Monday, 12 December 2011

The picture of Dorian Gray

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I have chosen to read this book because it is a classic of English literature and a friend of mine told me that it was interesting to read.
It’s a fantasy novel that mainly deals with the themes of morality, hedonism, self obsession and bad influences.
The action takes place in the late nineteenth century in London (England), between the wealthy West End and the decrepit East End.
Wilde tells the story of an extraordinarily handsome young man named Dorian Gray, who is the subject of a painting by the artist Basil Hallward. Basil is greatly impressed by Dorian’s beauty and he thinks his beauty will end up in the cause of a new Art style.
During the last painting session, Dorian meets Basil's friend, Lord Henry Wotton, who opens his eyes to the brief nature of his own beauty. He tells him that he should develop a new sense of hedonism because he will grow old, ugly and repulsive with the passing of time and yet this beautiful portrait will hold his youth beauty forever. 
Terrified of aging, Dorian sells his soul in order to live a life of perpetual youth, and the portrait Basil has painted would become old instead of himself.
Henry's influence has a profound effect on the young man, who soon adopts his views as his own, abandoning ethical restrictions and seeing life in terms of pleasure and sensuality.
Dorian falls in love with a young actress of respectable talent, Sibyl Vane, who finally ends up killing herself as a result of Dorian’s behaviour. When he returns home, he discovers that the figure in his portrait now holds a lightly defiant facial expression. The picture will serve as his conscience, allowing him to live freely.
Afraid of the idea of having the secret of the painting discovered and, therefore, the true nature of his soul, Dorian hides the image in his attic.
Dorian finds a certain joy over the next years in committing sinful or pleasurable acts and watching the painting change; he loses none of his beauty or youth, but the painting grows old and ugly.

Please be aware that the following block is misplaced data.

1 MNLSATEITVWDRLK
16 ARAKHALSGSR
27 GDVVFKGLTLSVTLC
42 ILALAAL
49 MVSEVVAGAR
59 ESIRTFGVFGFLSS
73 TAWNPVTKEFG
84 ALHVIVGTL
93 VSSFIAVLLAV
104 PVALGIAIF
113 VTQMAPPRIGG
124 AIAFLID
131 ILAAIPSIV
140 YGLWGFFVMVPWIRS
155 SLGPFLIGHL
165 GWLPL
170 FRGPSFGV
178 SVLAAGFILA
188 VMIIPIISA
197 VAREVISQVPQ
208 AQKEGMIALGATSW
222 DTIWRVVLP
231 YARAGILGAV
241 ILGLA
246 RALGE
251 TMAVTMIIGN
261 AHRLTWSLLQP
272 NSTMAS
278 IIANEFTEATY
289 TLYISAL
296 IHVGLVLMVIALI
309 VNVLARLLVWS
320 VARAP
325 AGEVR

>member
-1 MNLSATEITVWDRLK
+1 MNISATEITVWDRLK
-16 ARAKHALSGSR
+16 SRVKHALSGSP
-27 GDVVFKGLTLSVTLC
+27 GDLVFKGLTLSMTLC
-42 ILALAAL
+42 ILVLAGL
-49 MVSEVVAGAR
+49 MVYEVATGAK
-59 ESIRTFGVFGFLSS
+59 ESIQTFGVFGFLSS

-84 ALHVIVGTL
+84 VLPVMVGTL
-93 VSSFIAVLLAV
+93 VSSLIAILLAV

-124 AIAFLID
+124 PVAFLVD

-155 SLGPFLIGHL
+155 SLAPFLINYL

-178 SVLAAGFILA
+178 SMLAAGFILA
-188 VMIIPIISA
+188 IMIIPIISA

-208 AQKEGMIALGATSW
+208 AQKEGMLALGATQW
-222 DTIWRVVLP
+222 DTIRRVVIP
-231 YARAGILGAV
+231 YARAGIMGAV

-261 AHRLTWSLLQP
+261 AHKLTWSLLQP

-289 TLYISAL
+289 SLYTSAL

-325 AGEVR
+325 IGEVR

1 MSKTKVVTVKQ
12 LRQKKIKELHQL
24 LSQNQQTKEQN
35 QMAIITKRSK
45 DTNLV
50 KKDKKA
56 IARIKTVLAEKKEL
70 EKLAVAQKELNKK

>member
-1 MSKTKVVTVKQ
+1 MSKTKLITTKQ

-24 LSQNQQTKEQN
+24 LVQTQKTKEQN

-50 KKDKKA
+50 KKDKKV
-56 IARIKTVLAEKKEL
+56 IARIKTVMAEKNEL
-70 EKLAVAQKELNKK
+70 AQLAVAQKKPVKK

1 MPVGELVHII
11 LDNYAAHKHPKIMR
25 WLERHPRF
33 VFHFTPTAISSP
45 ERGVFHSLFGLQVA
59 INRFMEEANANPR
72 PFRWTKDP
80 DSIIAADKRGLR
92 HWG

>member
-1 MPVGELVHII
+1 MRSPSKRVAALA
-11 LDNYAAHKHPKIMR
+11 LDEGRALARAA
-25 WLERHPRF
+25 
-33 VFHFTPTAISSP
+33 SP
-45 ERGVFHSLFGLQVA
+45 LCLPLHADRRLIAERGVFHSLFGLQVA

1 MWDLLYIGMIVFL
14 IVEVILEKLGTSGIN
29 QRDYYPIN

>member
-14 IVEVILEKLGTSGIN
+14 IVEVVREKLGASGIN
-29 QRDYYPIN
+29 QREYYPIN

When Dorian is thirty-eight he meets Basil again, whom he hasn’t seen for a long time and finally shows him what has happened to his portrait. Basil is horrified and tries to make Dorian regret it, but Dorian kills him, and blackmails an old friend, Alan Campbell, to burn Basil’s body in the attic's fireplace. This action eventually compels Alan to commit suicide.
Dorian becomes increasingly anxious and then goes to an opium den to try to erase his bad feelings. Out on the street, he meets Sibyl's brother, James, who has sworn revenge on the man that drove his sister to suicide. Dorian tells him to look closely at his face; he could not have been more than twenty years old so he lets him go. Few days later during a hunting party, a man is accidentally shot and killed. Dorian finds out that this man was James. He decides that from this time on he will be good; and to do this, he must get rid of the constant anxiety and fear he has been long feeling.
In a fit of despair, he decides to destroy the picture with the knife used to murder Basil. Dorian's servants hear a scream, and when they come, they find a horrible old ugly man, only recognizable by the jewelry on his fingers, lying dead on the floor, the knife was plunged into his chest and the picture as it was, when it was painted.  
From my point of view, two parts are very interesting: the first is when Dorian notices a change in the portrait for the first time, after Sybil Vane’s death of. The second happens when Dorian attempts to "kill" the portrait but instead he kills himself.  
It was very interesting for me to read this book not only because of the story itself but also because of the way it invites you to read. The message lying within the novel is the weight of our own conscience. I have learned a lot of new words and expressions through my reading.
J. M. Suárez. Advanced level. Year 2 


2 comments:

  1. Good reading, had fun and learned too. Language here is made so inquisitive as to read the whole of it.Nice reading.Thanks.

    ReplyDelete
  2. Thanks for the summary, very good!

    ReplyDelete

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